What’s so bad about being a Slave? Not a bad day job, right?

The Dubna Maagid explains that the worst part of the Jewish people’s “Avodah Kasha” hard back breaking labor wasn’t the fact that it was eh, hard and back breaking...rather the worst and most painful part was the purposelessness of the Jewish people’s work...The Egyptians tortured the Jewish people mentally as well as physically. After all there is value in building a pyramid, but for it to be destroyed again and again for the humor of vicious Egyptian slave master is tortuous. Someone who is engaged with doing nothing of purpose with their days may be as enslaved, as depressed, and as miserable as the Jewish People in Egypt...We should ensure that our lives have meaning, progress and most of all purpose in whatever we do! (from R’ David Wilensky, Allentown PA)

Why are we still be obligated to discuss this story if we already know it?? Part of why we tell the story of leaving Egypt is actually feel like you are there tonight, - knowing and feeling are two different things – so no matter how much you read in books, really “feeling” redemption can only be reached by vocalizing the experience. That everyone must do! (Rabbi Shlomo Einhorn, from the Minchas Asher)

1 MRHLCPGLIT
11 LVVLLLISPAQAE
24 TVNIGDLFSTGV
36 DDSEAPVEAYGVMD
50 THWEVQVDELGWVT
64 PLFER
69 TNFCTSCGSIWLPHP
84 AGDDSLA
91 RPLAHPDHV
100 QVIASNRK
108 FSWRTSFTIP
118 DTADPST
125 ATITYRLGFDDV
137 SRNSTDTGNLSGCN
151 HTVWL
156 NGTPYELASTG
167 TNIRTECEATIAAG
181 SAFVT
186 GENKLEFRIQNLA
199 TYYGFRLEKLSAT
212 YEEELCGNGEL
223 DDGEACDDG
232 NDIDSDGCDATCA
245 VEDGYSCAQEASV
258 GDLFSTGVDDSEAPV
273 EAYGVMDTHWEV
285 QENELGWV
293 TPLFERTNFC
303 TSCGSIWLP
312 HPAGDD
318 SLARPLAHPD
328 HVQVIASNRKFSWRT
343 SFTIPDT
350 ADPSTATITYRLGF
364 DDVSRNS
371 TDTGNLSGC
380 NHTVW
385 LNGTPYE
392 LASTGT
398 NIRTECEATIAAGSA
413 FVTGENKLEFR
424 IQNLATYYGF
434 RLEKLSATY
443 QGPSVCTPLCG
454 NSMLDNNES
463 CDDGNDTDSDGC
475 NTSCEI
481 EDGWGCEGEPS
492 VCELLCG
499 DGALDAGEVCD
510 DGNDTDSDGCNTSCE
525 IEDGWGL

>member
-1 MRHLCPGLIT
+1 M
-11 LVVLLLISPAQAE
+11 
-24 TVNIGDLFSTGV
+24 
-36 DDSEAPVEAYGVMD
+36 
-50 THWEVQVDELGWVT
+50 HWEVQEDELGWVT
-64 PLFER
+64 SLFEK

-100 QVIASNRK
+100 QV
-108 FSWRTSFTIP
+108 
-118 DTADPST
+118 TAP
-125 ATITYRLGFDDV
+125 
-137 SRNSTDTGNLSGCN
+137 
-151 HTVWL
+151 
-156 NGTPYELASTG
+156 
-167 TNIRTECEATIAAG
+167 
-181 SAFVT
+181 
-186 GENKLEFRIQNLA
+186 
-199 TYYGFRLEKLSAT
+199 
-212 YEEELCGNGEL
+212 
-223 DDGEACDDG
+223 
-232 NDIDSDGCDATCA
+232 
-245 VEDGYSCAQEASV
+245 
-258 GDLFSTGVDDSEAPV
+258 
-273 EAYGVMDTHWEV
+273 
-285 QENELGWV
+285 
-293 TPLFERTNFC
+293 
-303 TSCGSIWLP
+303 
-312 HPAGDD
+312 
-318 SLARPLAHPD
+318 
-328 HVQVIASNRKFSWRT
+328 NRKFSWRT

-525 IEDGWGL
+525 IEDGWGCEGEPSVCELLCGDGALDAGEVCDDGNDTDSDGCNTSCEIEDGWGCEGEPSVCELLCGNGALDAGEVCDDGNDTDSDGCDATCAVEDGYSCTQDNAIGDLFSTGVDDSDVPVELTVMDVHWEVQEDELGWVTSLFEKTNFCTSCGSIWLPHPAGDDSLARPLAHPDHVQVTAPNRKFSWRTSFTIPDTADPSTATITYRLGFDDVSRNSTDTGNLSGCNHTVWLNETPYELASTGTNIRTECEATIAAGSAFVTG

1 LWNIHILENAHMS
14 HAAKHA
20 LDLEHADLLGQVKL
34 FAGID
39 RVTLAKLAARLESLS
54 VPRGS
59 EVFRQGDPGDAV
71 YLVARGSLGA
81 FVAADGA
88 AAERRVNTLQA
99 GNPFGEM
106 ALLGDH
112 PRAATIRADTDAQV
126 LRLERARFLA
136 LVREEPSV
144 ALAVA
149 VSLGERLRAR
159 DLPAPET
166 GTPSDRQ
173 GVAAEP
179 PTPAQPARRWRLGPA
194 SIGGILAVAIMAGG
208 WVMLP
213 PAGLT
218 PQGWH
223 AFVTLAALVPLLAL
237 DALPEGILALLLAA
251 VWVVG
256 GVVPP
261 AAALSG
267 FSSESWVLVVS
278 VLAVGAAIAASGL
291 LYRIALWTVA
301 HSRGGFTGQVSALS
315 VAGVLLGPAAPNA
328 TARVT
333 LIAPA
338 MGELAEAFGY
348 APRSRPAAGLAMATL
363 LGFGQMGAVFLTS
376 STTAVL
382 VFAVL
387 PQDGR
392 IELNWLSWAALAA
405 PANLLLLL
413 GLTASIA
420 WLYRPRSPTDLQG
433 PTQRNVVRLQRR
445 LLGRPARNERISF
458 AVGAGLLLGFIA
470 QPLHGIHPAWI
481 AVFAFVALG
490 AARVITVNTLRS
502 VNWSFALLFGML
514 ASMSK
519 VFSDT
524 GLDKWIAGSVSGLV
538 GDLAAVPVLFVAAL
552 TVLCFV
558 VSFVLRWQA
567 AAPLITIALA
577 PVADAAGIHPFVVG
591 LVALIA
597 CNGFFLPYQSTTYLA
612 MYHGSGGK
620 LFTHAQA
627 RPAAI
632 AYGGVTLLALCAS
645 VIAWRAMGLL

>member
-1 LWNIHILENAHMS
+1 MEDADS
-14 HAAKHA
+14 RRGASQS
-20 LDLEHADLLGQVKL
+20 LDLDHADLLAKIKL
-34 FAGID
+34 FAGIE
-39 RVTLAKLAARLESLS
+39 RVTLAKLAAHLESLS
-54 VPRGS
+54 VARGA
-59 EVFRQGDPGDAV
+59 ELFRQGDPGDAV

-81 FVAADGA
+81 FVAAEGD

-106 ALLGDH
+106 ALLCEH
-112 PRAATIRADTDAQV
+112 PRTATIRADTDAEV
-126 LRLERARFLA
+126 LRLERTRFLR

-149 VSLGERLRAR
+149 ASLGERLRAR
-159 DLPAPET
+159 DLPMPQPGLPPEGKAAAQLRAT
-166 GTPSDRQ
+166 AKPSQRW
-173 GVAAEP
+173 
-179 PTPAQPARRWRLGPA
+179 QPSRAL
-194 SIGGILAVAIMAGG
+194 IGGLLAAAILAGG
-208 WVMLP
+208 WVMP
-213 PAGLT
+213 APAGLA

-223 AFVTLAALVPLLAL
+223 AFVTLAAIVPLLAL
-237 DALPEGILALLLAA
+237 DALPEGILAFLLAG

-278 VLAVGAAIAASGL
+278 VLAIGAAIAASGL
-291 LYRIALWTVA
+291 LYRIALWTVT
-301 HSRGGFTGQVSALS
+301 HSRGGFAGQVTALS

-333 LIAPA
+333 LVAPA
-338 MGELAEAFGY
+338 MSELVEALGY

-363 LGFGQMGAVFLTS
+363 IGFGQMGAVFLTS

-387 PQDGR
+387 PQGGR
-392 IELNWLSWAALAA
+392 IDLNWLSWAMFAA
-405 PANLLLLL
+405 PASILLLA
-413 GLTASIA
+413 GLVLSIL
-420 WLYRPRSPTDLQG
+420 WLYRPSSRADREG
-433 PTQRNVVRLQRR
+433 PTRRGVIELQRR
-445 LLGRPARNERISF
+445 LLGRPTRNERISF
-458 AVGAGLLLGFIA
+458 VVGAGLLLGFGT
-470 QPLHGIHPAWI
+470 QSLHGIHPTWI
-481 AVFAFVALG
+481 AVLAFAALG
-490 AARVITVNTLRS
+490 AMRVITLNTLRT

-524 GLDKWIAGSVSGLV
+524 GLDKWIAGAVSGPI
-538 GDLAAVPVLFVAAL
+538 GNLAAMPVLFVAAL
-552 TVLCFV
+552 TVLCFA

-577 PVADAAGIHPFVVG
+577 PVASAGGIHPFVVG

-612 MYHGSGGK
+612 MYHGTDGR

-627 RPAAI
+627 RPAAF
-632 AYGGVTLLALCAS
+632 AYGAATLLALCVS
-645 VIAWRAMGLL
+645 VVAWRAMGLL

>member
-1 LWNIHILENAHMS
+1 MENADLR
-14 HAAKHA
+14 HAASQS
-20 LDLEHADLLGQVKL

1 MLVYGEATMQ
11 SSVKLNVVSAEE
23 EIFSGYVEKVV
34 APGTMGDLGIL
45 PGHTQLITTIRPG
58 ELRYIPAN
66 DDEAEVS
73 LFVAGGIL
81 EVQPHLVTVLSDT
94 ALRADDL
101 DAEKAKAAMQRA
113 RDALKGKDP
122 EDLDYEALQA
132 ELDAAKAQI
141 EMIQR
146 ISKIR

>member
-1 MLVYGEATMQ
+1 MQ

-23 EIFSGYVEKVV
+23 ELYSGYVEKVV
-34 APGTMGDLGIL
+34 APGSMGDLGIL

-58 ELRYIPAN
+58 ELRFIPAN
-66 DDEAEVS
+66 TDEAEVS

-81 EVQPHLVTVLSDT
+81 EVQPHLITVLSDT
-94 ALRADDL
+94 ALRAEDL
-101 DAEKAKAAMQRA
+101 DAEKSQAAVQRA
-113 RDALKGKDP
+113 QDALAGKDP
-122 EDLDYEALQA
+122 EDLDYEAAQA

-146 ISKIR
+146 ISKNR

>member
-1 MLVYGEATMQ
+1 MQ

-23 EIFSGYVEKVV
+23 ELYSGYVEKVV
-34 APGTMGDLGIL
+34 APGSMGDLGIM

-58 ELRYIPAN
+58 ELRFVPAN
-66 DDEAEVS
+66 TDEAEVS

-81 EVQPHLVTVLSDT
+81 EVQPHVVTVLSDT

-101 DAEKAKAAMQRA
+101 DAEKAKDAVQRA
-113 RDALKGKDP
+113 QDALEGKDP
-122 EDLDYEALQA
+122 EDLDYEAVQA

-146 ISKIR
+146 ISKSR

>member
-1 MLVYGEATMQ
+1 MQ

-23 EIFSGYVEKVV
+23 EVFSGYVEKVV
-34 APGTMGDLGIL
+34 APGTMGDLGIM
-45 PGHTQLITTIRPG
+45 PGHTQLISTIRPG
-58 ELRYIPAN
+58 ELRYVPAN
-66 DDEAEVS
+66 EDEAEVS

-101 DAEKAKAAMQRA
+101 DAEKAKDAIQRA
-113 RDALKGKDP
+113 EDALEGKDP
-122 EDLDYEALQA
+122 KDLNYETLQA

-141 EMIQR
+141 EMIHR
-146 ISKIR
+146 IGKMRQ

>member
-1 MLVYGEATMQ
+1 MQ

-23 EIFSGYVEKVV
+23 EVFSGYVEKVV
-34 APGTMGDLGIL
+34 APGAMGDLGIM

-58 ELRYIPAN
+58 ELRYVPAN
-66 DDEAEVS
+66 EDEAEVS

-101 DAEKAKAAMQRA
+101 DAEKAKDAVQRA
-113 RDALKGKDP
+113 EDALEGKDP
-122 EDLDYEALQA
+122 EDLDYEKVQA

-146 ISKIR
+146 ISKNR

Where is Moses, Moshe, Charleton Heston??

Has anyone noticed that the hero of the night (i..e. Moses) seems to be missing in this whole story? His name is only mentioned once (some hagadas even skip this part!) and there he is only mentioned ‘as the servant of Hashem’? How can this be? In the Torah his name is everywhere! Imagine the Ten Commandments without Moses!? The idea here is that Moshe is not the star on Seder night, the star of the night is God and only Him. It is a night of growing and building our faith, emunah, in something Higher than man. Sitting down with grandparents who sat at their grandparent's tables (some of who had Seders in the worst conditions imaginable (my grandparents had seder on a boat from Shanghai, China after the War--I believe the US delivered matzohs to Hawaii!) and focusing on the Star of the night, which is none other than Hashem. This might be why the final plague is death, as that is a time when most people realize how powerless they are in the greater scheme of life. The goal of the night in one sentence is to instill within our children and within ourselves that Hashem is always there for us even in the most difficult of circumstances and even when it seems like we can never get out of such a bad situation, Hashem is always there for us. (R’ Yoni Henner, Jerusalem)

Egypt: Asphyxiation of the soul.

The word for Egypt in Hebrew is Mitzrayim. Those same letters produce Metzarim -- boundaries. Mitzrayim represented not only a profoundly debased spiritual level, but limitations. If you don't have room to breathe, life can begin to feel suffocating, like the mikvah on erev rosh hashana. Pesach is the holiday for breaking through those limitations, for breaking free of all those things that imprison us, for moving through the spiritual barriers, peer pressures and distractions that life (and Tivo) can throw at us. If we realize that this is the time to feel alive again then the next 8 days will be like waking up to no school on a snow day. FREEDOM!

haggadah Section: Introduction
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